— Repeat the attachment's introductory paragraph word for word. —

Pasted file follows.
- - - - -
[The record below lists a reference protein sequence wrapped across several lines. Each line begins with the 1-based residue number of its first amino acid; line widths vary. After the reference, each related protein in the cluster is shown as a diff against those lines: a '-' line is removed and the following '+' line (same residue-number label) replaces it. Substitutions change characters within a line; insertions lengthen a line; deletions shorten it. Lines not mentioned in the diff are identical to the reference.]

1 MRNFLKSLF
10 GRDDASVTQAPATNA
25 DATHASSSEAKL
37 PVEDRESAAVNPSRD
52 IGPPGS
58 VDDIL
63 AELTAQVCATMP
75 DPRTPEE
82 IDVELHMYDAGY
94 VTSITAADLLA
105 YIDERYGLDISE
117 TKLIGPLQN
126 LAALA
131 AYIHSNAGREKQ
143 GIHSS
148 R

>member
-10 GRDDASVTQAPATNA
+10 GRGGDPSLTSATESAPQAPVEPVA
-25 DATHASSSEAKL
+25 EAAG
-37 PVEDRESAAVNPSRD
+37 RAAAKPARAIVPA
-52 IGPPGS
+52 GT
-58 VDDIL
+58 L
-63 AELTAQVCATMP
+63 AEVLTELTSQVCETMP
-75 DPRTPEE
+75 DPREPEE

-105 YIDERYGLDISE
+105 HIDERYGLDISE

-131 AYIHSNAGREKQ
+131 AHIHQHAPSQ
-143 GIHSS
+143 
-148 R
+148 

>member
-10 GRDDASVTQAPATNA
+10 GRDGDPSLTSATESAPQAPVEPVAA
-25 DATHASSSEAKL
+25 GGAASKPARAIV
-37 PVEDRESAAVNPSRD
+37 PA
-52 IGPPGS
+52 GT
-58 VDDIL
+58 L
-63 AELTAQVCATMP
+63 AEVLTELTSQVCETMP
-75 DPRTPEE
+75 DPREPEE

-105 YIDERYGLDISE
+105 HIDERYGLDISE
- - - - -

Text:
[The record below lists a reference protein sequence wrapped across several lines. Each line begins with the 1-based residue number of its first amino acid; line widths vary. After the reference, each related protein in the cluster is shown as a diff against those lines: a '-' line is removed and the following '+' line (same residue-number label) replaces it. Substitutions change characters within a line; insertions lengthen a line; deletions shorten it. Lines not mentioned in the diff are identical to the reference.]